Abstract: Economic freedom, which measures the protection of property and freedom to contract, is generally argued to capture the quality of a state’s institutions regarding market activity. As to be expected, numerous studies have found that economic freedom is associated with good economic outcomes. Additionally, much effort in public economics has worked to identify the features of quality non-market public institutions. No effort has been made to connect institutions that influence market activity and institutions that govern non-market activities. We take a first step. We employ a linear programming method for measuring relative efficiencies known as Data Envelopment Analysis. We apply this technique to information on the use of inputs to the production of the prosecution of crime across the thousands of local prosecutor offices in the U.S. We then compare state-level measurements of prosecution productivity with data on state-level economic freedom from the Economic Freedom of North America index. We show that there is a positive and statistically significant relationship between the two. Those states that develop institutions respecting economic freedom also tend to be the states that develop efficient publicly-provided services.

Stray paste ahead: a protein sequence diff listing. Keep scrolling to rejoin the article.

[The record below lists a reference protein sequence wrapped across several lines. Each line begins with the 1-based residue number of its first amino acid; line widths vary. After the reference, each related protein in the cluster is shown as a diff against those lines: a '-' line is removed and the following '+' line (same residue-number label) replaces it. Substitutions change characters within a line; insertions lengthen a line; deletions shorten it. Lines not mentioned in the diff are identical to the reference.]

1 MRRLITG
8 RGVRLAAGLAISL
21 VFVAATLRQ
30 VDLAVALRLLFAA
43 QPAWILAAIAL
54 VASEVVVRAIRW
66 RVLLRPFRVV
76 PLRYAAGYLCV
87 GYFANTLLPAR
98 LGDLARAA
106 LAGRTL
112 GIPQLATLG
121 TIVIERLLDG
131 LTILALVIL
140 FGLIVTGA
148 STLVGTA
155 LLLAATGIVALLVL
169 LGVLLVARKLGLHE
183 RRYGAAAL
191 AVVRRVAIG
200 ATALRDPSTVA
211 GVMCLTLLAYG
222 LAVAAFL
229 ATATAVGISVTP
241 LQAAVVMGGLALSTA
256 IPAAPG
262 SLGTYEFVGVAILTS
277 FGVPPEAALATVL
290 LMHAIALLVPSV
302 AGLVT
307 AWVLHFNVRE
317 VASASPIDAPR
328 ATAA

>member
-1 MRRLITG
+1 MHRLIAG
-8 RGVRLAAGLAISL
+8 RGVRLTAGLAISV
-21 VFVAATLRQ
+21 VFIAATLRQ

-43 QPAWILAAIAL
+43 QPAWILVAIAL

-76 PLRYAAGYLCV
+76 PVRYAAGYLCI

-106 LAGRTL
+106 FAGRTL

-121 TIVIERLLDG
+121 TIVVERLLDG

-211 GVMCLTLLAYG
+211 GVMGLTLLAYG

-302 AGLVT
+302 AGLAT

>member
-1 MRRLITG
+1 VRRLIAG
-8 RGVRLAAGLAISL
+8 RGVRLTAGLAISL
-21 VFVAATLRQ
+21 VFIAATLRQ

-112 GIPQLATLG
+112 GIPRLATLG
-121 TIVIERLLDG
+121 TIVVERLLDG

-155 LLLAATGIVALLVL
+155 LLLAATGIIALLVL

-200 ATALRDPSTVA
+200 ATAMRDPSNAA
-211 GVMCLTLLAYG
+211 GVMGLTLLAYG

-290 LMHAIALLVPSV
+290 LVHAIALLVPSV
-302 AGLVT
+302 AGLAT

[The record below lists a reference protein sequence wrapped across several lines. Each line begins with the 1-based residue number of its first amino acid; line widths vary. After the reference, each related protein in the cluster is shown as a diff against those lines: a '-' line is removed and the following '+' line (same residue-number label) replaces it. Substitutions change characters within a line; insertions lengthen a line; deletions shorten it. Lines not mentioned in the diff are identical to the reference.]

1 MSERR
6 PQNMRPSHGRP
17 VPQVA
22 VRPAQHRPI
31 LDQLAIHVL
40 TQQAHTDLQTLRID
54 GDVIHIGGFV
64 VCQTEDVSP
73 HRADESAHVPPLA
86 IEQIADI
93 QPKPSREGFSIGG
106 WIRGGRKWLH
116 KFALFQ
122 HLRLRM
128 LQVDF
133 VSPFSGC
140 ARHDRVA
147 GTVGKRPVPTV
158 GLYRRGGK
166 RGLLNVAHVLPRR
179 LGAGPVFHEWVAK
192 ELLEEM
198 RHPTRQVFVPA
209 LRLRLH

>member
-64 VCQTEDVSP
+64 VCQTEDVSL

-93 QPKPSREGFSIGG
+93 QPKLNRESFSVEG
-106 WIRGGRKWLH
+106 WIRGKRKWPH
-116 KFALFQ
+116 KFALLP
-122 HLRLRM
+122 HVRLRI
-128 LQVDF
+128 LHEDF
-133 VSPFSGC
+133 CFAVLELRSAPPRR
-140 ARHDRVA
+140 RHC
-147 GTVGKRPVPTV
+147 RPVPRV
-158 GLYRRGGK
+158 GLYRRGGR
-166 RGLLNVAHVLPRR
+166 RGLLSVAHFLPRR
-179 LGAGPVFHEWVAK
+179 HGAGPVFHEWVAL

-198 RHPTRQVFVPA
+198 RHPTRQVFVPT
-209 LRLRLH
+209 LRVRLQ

Keywords: Data Envelopment Analysis, economic freedom, efficiency, prosecution, publicly-provided services
    JEL: H11 C67 D23 D24 D61 K4
    Date: 2015–02
  3. By: Donna, Javier; Espin Sanchez, Jose
    Abstract: We investigate the role of punishment progressivity and individual characteristics in the determination of crime. To analyze welfare implications we model individuals’ re- sponse to judges’ optimal punishment in a dynamic setting. We introduce two distinctive features motivated by our empirical setting. First, judges rarely imposes maximum pun- ishment for first time offenders. Instead, we observe low fines (or just a warning) even when crime detection technology is efficient and punishment is not costly. We account for this by allowing an unobservable (to the judge) individual state to be correlated with a public signal (the environment). This generates an optimal punishment that is conditional on individual observables. Second, judges punishments follow a progressive system: con- ditioning on type, recidivists are punished harsher than first-time offenders for the same crime. We account for these dynamics by introducing a persistent unobservable (to the judge) component. Judges update their beliefs about individuals depending on whether they committed a crime in the previous period; this gives rise to progressivity in the opti- mal punishment system. For the empirical analysis we examine a novel trial data set from a self-governed community of farmers in Southern Spain. We find that judges vary the degree of imposed punishments based on individual characteristics—such as when victims or accused have a Don honorific title indicating they are wealthy. Recidivists are punished harsher than first time offenders.